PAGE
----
Thousands of trade unionists, communists and pensioners angry at punishing spending cuts in Greece have marched through central Athens.

The Greek parliament debated a string of measures demanded by eurozone states in exchange for a €130bn rescue, endorsed by finance ministers yesterday after hours of torturous negotiation in Brussels.

However, Athens suffered a fresh setback when international ratings agency Fitch said a Greek debt default was "highly likely in the near term" despite the latest aid.

Fitch cut Greece's sovereign debt rating by two notches, from "CCC" to "C", leaving it just one grade above formal default.

The downgrade came ahead of a planned bond swap under which Greece will enforce sharp losses on private creditors as part of the bailout programme.

It was the first of widely expected cuts from all rating agencies because Greece will pass into technical default on its liabilities once the transaction is completed, which Finance Minister Evangelos Venizelos said must take place by 12 March.

When the bond swap is done the sovereign rating will drop further to 'restricted default' and then will be re-rated again "at a level consistent with the agency's assessment of its post-default structure and credit profile," Fitch said.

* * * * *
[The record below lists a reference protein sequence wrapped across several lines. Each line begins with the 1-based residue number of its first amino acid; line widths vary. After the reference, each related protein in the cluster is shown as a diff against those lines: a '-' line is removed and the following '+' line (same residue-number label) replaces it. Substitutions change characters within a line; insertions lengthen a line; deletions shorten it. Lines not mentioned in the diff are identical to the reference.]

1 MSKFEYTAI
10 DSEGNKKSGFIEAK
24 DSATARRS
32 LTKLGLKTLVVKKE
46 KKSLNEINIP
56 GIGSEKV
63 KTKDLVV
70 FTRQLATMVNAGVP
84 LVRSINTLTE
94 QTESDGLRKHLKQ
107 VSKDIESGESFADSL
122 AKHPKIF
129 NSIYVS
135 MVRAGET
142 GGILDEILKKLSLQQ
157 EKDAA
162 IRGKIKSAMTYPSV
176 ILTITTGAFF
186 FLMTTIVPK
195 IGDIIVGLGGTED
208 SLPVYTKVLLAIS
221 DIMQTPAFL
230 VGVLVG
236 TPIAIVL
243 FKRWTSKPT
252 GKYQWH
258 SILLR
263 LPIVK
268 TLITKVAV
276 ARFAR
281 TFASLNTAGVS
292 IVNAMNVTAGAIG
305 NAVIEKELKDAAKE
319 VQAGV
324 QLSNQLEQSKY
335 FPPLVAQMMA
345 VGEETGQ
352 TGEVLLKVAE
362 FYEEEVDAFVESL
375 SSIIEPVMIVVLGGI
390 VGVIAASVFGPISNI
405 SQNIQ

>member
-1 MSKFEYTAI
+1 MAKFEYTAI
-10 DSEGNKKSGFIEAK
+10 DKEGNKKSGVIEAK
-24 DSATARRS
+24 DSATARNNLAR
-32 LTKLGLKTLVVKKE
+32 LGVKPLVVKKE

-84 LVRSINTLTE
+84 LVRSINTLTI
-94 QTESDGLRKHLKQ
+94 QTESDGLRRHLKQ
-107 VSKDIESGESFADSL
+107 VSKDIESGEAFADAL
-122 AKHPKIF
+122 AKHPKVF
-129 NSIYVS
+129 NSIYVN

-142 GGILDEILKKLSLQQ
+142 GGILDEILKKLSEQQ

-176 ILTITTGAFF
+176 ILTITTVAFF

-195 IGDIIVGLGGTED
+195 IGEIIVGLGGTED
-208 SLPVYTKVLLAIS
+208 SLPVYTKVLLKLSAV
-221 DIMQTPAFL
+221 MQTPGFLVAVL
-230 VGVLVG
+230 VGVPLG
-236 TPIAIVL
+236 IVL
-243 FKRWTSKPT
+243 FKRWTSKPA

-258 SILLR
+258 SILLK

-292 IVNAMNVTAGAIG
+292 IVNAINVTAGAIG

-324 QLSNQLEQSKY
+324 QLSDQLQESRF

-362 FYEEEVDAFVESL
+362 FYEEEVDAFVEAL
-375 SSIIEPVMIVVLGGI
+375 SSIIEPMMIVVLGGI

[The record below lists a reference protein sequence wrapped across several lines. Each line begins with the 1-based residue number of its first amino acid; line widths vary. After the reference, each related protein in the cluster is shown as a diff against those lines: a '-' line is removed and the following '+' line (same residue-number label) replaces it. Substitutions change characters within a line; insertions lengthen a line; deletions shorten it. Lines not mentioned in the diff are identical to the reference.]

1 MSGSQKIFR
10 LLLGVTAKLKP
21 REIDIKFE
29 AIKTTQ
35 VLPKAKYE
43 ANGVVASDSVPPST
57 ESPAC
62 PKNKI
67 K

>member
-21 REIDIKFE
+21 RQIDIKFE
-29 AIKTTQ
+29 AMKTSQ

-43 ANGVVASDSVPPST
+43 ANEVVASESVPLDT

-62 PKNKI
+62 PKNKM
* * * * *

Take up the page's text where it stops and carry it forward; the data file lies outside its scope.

Greece also had to revise up its public deficit targets before the ink on yesterday’s eurozone rescue deal had even dried.

In a draft law on additional austerity measures to secure the massive public and private sector bailout, the government raised its 2012 deficit forecast to 6.7% of GDP from 5.4%.

Parliament also debated reforms to the health care system aimed at additional cost cuts of up to €1bn in 2012 by merging hospitals.

Doctors and medical workers have called a 24-hour strike for Thursday.

Several thousand demonstrators snaked through Athens today, as others huddled in the rain in front of riot police guarding parliament against a possible repeat of riots 10 days ago.